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35 2.5 IMAGING METHODS FOR THE tablet (75). The technique was viable for particles larger than ASSESSMENT OF AGGREGATE SHAPE, the No. 8 sieve. Aggregate particles were first placed in clear ANGULARITY, AND TEXTURE trays in a "flat" orientation such that their minimum dimen- 2.5.1 Introduction sion was orthogonal to the surface of the copier. A photocopy was then made of a group of 50 aggregates producing two The proceeding sections discussed some of the shortcom- dimensional images of each aggregate particle. The minimum ings of the indirect methods of measuring aggregate shape, (i.e., the third) dimension of the aggregates was then mea- angularity, and texture. For example, the uncompacted void sured with a vernier caliper. Both the photocopied image and tests for fine and coarse aggregate do not separate the effects the thickness determined with the vernier caliper were digi- of shape, angularity, and texture. Further, the indirect tests tized by means of a digitizing tablet. Measurements on aggre- can be time consuming and are subject to testing variation gates smaller than the No. 8 sieve were made with micro- based upon the experience of the technician. The sample size photographs. The minimum dimension of these particles was evaluated can be small in proportion to the quantity of mate- measured by evaporating a thin film of metal onto the slide rial produced: for example, the percent F&E is only based on and measuring the shadow of the particle. Once the images the shape of 100 particles of a given size fraction. The rela- were digitized, the data could be manipulated to determine tively poor precision statements for the uncompacted voids shape factors such as elongation ratio, flatness ratio, shape in fine aggregate (AASHTO T304) and F&E (ASTM D4791) factor, or surface roughness (75). demonstrate the magnitude of the test variability. By compar- A black-and-white charged couple device (CCD) camera ison, Maerz (73) outlines the advantages of digital systems: coupled with an image analysis system replaced the use of dig- itizing tablets and photocopied images. Frost and Lai (76) cap- Reduced unit testing cost, tured static images using a Sony black-and-white camera and Reduced technician subjectivity, a Cambridge Instruments Quantiment Q570 Image Analysis Faster results, and System. Coarse aggregate particles were adhered to two pieces Ability to test larger sample size to improve statistical of Plexiglas joined at a 90 angle. The Plexiglas fixture was validity. placed on a light box, which backlighted the sample to pro- duce a high contrast between the particles and the back- These advantages are somewhat offset by additional capital ground (77). Two dimensions were acquired: the longest costs for the equipment. Digital equipment may also be more dimension, dL, and the intermediate dimension, dI. The Plexi- complicated, requiring a greater degree of technician train- glas bracket was rotated 90, and the shortest dimension, dS, ing. Finally, digital systems do not always provide measure- was captured. From this data, the ratio of the principal ments that are directly comparable to those of currently dimensions--elongation and flatness--could be calculated accepted techniques. For instance, there can be differences in along with several other measures of shape (76). gradations based on digital data as compared with wire-mesh Broyles et al. (78) used two black-and-white video cameras sieves with square openings because F&E may fit through simultaneously to capture static images in three dimensions. the sieve opening on the diagonal (e.g., a 1/2-in.-wide particle Rows of aggregates were arranged on a stepped platform so may fit through a 3/8-in. sieve. that they could be viewed by two cameras at 90 to one Several researchers have evaluated digital imaging methods another. Using this technique, the authors could complete 100 to measure aggregate shape, angularity, and texture. Some of measurements of the principal dimensions of a particle in these methods have been introduced previously where they fewer than 10 min. This system could be used to calculate fre- have been used in performance studies in conjunction with quency distributions of flat or elongated particles for a range the currently accepted methods. NCHRP is currently sponsor- of ratios. In addition to shape parameters, analysis methods ing Project 4-30A, "Test Methods for Characterizing Aggre- were developed for roughness and angularity (77). gate Shape, Texture, and Angularity." The objective of this research is to identify or develop test methods for both cen- tral and field laboratories to measure shape, angularity, and 2.5.2.2 VDG-40 Videograder texture (74). These methods are to be applicable to HMA, hydraulic cement concrete, and unbound base materials. The LCPC developed a videograding device designed to rapidly following sections provide a brief overview of the major provide a gradation analysis of a large sample (Figure 6) (68). types of digital image or digital vision systems. The device is commercially available. Prowell and Weingart (41) and Weingart and Prowell (79) investigated the use of the VDG-40 videograder for determining aggregate shape. As dis- 2.5.2 Video Imaging Systems cussed previously, the device was primarily developed to mea- 2.5.2.1 Early Imaging Systems sure aggregate grading of particles larger than 1 mm (No. 16 sieve), but it can also measure shape properties. A sample of The first attempts to use digital imaging to quantify aggre- the aggregate (up to approximately 50 lbs) is loaded into a hop- gate shape involved a photocopy machine and a digitizing per. A vibrating feed tray orients the aggregate particles such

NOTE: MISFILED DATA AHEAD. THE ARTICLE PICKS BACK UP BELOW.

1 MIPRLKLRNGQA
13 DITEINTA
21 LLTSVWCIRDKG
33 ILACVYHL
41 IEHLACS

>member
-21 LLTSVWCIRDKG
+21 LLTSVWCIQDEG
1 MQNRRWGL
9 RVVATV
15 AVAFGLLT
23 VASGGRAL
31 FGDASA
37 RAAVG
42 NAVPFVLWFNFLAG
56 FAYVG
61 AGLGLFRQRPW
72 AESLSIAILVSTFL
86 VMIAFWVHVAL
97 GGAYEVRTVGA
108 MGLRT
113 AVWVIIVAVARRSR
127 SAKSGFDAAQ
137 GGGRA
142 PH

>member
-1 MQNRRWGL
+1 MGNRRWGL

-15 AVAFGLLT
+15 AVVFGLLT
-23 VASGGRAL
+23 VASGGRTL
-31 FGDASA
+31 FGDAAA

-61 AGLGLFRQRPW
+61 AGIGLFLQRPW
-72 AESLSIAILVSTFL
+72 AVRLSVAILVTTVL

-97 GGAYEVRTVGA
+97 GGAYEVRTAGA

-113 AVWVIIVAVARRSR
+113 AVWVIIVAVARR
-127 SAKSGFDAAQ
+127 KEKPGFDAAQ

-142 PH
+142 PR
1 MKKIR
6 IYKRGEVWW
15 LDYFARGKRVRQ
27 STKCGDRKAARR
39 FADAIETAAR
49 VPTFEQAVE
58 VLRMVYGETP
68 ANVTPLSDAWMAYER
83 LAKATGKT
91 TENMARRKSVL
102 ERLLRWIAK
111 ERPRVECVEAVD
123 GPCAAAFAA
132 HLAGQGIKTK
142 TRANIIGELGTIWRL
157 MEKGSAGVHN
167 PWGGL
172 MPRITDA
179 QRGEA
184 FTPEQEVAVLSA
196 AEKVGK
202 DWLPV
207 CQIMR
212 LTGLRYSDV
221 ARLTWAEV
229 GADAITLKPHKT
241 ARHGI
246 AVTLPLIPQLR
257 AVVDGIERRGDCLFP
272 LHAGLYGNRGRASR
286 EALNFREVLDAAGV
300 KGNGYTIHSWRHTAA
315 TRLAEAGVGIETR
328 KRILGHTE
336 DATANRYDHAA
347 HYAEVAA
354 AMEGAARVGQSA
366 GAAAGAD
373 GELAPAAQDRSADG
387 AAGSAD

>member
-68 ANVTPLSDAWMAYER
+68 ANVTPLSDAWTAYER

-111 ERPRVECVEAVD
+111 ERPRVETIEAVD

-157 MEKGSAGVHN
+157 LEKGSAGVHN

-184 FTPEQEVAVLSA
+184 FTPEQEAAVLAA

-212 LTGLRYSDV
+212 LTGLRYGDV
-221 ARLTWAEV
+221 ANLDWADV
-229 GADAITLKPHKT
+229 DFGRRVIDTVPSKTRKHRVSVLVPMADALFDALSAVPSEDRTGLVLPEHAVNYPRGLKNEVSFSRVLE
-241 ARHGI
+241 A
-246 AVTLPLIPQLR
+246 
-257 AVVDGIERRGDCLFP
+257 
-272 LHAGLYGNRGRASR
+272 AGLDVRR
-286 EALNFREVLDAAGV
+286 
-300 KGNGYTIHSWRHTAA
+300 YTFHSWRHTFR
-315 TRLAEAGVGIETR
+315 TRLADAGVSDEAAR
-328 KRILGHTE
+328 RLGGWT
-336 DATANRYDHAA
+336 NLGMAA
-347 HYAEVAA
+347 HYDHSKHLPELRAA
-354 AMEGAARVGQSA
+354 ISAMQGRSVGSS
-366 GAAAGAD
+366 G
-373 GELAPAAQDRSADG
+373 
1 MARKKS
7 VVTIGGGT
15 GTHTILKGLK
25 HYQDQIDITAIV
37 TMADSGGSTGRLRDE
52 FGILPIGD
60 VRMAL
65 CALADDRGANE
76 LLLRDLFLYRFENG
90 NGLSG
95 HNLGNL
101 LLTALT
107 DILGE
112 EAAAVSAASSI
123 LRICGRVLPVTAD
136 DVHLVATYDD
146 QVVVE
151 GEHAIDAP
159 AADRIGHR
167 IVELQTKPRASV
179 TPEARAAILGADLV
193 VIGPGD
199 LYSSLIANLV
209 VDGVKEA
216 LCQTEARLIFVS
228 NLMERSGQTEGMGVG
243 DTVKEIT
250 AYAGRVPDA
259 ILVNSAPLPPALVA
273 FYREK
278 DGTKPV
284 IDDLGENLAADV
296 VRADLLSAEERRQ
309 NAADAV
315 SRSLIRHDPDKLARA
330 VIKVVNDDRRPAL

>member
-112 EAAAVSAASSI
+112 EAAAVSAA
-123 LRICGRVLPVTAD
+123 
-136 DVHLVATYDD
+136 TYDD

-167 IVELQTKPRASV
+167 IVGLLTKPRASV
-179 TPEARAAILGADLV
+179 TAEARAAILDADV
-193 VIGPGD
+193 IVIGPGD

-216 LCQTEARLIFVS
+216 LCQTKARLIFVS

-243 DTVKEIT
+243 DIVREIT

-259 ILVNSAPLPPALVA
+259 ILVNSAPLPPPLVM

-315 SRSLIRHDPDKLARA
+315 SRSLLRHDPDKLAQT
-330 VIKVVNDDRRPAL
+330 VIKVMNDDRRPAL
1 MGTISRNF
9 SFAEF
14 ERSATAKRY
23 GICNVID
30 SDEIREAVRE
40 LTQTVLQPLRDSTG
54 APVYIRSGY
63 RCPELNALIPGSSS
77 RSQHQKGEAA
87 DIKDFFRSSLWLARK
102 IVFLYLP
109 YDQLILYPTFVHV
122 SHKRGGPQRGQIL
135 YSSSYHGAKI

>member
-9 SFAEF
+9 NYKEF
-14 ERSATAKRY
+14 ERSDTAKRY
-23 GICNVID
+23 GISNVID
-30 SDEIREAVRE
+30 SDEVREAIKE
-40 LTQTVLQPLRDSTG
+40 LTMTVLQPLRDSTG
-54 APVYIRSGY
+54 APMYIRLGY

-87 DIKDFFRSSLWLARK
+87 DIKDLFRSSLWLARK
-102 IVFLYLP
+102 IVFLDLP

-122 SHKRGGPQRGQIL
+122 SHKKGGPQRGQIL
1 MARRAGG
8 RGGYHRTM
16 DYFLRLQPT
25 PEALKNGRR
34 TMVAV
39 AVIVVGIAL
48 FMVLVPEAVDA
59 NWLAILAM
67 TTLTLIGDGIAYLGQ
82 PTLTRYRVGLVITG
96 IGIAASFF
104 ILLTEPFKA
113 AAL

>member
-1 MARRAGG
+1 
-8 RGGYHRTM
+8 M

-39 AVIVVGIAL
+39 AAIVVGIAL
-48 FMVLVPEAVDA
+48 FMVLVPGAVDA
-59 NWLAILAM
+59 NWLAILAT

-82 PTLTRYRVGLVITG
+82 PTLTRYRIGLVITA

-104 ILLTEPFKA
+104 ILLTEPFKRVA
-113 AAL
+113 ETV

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36 larity is determined by analysis of the average radius of cur- vature of the particle (73). 2.5.2.4 University of Illinois Aggregate Image Analyzer The University of Illinois Aggregate Image Analyzer (UI- AIA) is similar in concept to the first WipShape prototype. However, the UI-AIA, which is shown in Figure 7, uses three orthogonally mounted cameras: a top camera, side camera, and front camera. This allows an accurate determination of the volume of the particles, which in turn increases the accu- racy of mass-based calculations such as gradation and per- cent F&E by mass because the volume and mass of the par- Figure 6. VDG-40 Videograder. ticle are related by the specific gravity (81). The aggregates particles are fed onto a conveyor belt moving at approxi- mately 8 cm/s with 25 cm spacing between particles. One of that they lie flat (i.e., the longest and intermediate dimensions two sensors triggers the cameras to capture the image in are visible). The aggregates fall off a rotating wheel; this pre- sequence using LabView software. An imaginary box is fit- vents the aggregates from tumbling as they fall in front of the ted to the captured images to determine the principal dimen- camera. Aggregates are backlit as they fall in front of a lin- sions of a particle. Then, the volume of the box not occupied ear CCD camera, which produces a line-scan image of the by the aggregate is subtracted from the volume of the virtual aggregate. An ellipse having the same length and area as the box to obtain the volume and, from that volume, the mass of image is fit to each particle. The device produces a sample the particle. An angularity index was also developed for the gradation and two estimates of aggregate shape. The ratio of device to supplement coarse aggregate angularity measure- the length to the width of each particle is reported as the SR. ments (ASTM D5821) (82). The SR may be determined as a distribution or average. The flatness factor is a property for the group of aggregates tested related to the ratio of the average width to average thickness of the particles. 2.5.2.5 Aggregate Imaging System The preceding systems are primarily designed to evaluate coarse aggregate particles. The Aggregate Imaging System 2.5.2.3 WipShape (AIMS) contains both a fine aggregate and a coarse aggre- gate module (83). These two modules allow the system to The WipShape device, developed by Maerz (73, 80), uses two orthogonally mounted video cameras to capture aggre- gate images. The prototype used a vibrating feeder to pro- duce approximately a 2-in. separation between aggregate par- ticles on a black conveyor belt (80). The aggregate particles were lit from the side and above using two lamps. Problems were observed with the contrast between dark or mottled aggregates and the black feed belt (73). This led to the devel- opment of a final prototype with a circular rotating table (73). The table is translucent and allows backlighting of the aggre- gate particles. Images are captured at 60 frames/s using a pair of Sentech STC 1000 cameras. An Imaging Source DFG-BW1 digitization board captures the image from both cameras simultaneously. Custom software manages the data acquisi- tion. "Thresholding" or the identification of the grayscale pixel value that separates the aggregate particle from the back- ground, is accomplished automatically. The software fits a virtual "box" around the aggregate to determine the principal dimensions. The software determines aggregate size (grad- Figure 7. University of Illinois Aggregate Image ing), aspect ratio (elongation or flatness), and angularity. Angu- Analyzer.